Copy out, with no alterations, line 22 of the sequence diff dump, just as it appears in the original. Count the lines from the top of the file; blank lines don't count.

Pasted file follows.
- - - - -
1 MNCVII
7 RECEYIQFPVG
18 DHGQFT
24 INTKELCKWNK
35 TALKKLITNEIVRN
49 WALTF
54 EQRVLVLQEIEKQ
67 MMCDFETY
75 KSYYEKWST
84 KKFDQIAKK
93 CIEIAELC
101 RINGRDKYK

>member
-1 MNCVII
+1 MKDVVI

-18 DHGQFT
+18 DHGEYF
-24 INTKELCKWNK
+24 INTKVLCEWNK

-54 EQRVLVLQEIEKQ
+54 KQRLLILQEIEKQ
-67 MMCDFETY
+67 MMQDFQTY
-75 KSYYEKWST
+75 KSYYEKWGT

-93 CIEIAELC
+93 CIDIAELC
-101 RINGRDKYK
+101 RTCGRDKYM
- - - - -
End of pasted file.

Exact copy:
-67 MMCDFETY